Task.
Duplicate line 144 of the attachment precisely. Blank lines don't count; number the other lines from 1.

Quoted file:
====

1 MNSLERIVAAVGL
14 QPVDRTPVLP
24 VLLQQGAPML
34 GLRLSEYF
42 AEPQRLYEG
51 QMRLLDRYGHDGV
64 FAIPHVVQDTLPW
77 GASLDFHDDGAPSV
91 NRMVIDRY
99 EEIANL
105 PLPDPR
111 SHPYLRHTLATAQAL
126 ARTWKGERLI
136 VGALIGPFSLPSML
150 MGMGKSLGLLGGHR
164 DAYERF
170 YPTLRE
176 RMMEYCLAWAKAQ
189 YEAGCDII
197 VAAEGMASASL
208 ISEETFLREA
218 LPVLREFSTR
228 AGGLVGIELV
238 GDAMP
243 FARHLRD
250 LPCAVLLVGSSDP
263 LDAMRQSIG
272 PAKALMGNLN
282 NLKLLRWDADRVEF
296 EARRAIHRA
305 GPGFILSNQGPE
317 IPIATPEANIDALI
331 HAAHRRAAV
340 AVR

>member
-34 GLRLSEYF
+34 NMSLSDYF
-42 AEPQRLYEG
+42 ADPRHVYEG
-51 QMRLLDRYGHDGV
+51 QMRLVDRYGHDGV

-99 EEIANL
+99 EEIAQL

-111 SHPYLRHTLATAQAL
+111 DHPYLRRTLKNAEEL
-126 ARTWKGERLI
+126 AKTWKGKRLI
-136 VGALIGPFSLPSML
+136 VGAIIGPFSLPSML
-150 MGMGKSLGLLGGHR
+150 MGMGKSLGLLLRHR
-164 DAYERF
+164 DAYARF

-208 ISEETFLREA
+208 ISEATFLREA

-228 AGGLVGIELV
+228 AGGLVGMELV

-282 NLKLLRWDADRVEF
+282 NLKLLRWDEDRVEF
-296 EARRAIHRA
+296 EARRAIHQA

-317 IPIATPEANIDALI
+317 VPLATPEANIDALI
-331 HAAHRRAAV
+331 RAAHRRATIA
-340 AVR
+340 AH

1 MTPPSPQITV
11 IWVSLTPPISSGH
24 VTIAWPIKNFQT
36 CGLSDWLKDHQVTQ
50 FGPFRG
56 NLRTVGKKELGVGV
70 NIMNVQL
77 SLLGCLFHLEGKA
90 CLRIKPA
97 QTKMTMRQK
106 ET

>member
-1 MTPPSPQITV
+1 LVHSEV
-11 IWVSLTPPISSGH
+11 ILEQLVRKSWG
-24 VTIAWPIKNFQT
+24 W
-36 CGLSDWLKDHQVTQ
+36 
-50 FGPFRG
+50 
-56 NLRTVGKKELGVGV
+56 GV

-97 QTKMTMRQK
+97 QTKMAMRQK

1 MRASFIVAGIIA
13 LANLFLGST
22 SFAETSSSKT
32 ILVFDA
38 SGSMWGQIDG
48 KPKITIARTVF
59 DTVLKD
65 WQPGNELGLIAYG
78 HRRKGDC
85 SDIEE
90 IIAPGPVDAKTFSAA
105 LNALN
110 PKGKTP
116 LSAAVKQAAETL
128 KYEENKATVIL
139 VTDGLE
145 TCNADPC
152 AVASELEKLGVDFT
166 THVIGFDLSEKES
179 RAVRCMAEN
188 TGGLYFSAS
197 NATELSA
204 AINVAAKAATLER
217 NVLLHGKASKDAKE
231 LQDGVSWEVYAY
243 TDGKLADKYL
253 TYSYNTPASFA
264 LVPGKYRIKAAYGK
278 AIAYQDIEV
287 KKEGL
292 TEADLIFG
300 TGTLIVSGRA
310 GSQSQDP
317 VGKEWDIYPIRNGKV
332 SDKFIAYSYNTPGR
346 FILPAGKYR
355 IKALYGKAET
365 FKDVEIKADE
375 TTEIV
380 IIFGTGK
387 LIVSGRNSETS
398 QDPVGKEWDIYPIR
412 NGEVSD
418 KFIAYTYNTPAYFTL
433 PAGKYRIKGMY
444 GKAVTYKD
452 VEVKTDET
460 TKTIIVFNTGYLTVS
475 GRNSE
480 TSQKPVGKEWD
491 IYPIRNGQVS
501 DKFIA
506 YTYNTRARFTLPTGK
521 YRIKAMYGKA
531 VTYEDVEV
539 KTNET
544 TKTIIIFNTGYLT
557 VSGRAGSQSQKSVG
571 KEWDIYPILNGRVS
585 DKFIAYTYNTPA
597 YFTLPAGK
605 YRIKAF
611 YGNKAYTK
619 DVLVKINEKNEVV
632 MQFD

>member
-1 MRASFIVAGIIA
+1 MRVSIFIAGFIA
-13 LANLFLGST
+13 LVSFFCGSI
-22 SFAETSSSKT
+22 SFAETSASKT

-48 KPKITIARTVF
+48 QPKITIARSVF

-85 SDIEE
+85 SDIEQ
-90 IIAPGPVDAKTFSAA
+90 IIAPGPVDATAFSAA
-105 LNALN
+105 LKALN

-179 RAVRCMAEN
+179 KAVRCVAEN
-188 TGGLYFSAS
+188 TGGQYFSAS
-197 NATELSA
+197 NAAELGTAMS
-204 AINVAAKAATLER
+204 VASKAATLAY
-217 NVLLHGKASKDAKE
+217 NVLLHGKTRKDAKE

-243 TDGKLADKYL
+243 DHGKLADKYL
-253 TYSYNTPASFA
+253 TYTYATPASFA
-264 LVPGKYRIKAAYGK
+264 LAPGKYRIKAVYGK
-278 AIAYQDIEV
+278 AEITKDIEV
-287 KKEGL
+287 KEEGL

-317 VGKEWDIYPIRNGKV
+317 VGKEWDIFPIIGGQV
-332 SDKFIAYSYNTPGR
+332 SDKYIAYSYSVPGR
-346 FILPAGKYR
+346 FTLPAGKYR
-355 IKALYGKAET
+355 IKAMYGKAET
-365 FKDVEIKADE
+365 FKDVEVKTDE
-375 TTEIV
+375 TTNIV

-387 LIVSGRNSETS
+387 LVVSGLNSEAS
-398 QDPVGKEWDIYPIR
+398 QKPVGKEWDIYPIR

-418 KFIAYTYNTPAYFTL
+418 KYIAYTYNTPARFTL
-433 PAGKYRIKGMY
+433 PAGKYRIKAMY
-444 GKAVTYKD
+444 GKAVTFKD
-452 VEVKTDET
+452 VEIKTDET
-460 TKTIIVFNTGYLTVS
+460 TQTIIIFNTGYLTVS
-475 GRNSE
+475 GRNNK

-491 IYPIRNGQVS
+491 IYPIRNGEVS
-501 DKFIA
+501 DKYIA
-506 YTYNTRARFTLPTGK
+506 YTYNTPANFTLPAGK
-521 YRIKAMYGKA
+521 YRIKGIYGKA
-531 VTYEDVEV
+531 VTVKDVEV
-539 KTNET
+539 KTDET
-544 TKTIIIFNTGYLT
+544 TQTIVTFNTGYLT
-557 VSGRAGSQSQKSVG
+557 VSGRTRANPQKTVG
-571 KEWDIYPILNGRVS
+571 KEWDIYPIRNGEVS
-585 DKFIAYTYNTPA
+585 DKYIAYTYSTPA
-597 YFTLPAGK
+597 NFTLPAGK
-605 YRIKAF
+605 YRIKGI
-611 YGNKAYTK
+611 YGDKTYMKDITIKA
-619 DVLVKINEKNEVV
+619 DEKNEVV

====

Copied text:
491 IYPIRNGQVS